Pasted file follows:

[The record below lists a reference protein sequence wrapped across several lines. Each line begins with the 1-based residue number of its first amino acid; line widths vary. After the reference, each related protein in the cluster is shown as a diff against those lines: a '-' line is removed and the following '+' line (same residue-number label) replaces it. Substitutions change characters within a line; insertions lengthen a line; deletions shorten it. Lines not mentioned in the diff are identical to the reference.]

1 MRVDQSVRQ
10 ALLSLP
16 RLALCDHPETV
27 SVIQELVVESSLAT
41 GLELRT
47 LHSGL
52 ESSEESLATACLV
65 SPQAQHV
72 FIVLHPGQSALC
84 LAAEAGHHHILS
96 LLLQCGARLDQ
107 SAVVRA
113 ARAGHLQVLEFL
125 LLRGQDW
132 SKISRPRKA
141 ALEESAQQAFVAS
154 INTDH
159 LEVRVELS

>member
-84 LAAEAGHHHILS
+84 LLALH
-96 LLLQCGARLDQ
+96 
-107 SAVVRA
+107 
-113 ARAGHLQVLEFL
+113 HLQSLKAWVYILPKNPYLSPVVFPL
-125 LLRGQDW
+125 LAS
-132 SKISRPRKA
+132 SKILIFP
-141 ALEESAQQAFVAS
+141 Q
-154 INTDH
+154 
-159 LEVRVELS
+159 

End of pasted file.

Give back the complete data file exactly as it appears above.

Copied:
[The record below lists a reference protein sequence wrapped across several lines. Each line begins with the 1-based residue number of its first amino acid; line widths vary. After the reference, each related protein in the cluster is shown as a diff against those lines: a '-' line is removed and the following '+' line (same residue-number label) replaces it. Substitutions change characters within a line; insertions lengthen a line; deletions shorten it. Lines not mentioned in the diff are identical to the reference.]

1 MRVDQSVRQ
10 ALLSLP
16 RLALCDHPETV
27 SVIQELVVESSLAT
41 GLELRT
47 LHSGL
52 ESSEESLATACLV
65 SPQAQHV
72 FIVLHPGQSALC
84 LAAEAGHHHILS
96 LLLQCGARLDQ
107 SAVVRA
113 ARAGHLQVLEFL
125 LLRGQDW
132 SKISRPRKA
141 ALEESAQQAFVAS
154 INTDH
159 LEVRVELS

>member
-84 LAAEAGHHHILS
+84 LLALH
-96 LLLQCGARLDQ
+96 
-107 SAVVRA
+107 
-113 ARAGHLQVLEFL
+113 HLQSLKAWVYILPKNPYLSPVVFPL
-125 LLRGQDW
+125 LAS
-132 SKISRPRKA
+132 SKILIFP
-141 ALEESAQQAFVAS
+141 Q
-154 INTDH
+154 
-159 LEVRVELS
+159 